Endogenous transposable elements associated with virus infection in maize.
Date of Original Version
Evidence that transposable DNA elements are ubiquitous in plants and that gross genetic instability may well provide the means for rapid evolutionary and even regulatory adaptation is rapidly accumulating. McClintock (1984) has suggested, for example, that stress in various forms might stimulate genome reorganization and the activation of transposable elements. Such a response would be analogous to, but much less specific than, the cascade of repair and recombination functions that is induced by DNA damage in Escherichia coli and is known as the SOS response. One possible source of such stress is systemic virus infection in plants. Although the symptoms of virus infection are generally not heritable, several studies have suggested that virally stressed plants may suffer unusual levels of genetic aherations. This notion is based mainly on genetic studies of virus-infected maize (Sprague et al. 1963; Sprague and McKinney 1966, 1971; Mottinger et al. 1984a) and earlier studies on...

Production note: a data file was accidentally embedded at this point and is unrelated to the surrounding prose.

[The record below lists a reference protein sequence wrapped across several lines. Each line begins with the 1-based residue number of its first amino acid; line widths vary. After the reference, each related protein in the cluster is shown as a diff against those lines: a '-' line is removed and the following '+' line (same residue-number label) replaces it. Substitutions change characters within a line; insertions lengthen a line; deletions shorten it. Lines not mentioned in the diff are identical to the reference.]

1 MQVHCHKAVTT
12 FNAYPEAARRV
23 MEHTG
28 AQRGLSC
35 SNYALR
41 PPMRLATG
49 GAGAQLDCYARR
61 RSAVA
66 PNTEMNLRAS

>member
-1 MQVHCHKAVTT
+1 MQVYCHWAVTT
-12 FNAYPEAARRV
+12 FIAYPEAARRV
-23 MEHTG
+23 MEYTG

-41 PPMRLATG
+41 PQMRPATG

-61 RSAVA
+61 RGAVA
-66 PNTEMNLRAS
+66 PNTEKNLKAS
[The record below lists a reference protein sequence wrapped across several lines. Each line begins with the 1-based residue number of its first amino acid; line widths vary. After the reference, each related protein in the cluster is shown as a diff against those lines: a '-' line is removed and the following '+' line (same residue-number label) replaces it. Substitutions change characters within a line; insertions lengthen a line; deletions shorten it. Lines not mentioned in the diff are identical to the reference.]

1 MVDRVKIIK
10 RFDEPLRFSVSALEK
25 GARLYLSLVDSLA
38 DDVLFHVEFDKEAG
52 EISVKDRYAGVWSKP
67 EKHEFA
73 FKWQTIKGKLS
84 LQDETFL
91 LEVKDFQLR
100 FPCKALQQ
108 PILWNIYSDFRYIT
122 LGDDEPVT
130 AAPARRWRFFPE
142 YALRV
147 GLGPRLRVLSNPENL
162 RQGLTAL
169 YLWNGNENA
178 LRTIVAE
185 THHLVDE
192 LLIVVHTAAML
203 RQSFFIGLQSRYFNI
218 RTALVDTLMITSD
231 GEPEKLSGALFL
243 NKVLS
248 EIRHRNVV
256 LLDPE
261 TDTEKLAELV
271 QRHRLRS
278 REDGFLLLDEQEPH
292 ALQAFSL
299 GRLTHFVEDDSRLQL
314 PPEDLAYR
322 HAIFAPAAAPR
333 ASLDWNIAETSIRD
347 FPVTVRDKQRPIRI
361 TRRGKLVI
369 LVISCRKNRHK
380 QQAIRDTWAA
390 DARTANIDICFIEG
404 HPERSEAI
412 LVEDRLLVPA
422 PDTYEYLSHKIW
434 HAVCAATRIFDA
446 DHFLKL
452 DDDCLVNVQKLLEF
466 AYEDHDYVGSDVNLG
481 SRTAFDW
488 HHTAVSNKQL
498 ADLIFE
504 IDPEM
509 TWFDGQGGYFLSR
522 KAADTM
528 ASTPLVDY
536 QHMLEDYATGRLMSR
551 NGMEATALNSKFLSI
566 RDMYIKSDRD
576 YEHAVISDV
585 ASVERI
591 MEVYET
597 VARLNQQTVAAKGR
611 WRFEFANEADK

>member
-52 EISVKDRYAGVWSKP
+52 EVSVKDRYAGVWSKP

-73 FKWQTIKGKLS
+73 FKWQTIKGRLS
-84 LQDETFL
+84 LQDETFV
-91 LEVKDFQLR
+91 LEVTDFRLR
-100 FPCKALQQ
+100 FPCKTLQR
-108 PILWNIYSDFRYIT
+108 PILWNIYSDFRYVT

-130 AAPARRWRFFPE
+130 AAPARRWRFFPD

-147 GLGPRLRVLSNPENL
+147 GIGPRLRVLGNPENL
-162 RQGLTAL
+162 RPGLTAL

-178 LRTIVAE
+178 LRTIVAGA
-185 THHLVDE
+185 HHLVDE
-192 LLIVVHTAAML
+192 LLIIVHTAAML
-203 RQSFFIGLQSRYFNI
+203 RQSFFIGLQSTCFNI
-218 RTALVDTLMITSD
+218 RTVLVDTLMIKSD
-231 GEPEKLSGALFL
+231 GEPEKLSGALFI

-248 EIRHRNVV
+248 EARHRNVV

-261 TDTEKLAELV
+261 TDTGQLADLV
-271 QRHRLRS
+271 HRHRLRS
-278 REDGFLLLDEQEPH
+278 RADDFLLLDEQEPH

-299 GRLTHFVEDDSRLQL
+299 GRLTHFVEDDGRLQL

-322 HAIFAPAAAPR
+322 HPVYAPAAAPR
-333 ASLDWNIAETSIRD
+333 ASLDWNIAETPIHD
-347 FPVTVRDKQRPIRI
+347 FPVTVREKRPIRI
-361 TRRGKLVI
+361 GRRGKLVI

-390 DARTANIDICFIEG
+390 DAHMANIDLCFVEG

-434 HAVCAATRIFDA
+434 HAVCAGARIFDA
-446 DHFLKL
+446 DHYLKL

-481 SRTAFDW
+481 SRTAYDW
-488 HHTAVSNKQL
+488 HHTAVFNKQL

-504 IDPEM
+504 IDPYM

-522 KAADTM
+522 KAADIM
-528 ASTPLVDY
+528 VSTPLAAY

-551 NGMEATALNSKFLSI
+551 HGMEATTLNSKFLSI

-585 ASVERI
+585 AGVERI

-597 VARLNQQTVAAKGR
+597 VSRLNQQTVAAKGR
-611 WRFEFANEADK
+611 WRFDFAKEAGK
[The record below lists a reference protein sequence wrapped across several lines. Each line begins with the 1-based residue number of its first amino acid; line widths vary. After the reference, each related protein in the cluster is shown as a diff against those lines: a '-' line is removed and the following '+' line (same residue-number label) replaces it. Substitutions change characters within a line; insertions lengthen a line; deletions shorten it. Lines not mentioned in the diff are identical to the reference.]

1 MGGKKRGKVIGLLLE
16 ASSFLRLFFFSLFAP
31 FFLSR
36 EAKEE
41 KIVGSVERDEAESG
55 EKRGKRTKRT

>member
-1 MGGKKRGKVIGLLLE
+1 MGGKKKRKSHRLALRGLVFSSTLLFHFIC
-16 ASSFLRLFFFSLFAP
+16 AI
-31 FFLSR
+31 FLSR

Publication Title, e.g., Journal
Cold Spring Harbor symposia on quantitative biology
Dellaporta, S. L., P. S. Chomet, J. P. Mottinger, J. A. Wood, S. M. Yu, and J. B. Hicks. "Endogenous transposable elements associated with virus infection in maize.." Cold Spring Harbor symposia on quantitative biology 49, (1984): 321-328. doi: 10.1101/SQB.1984.049.01.038.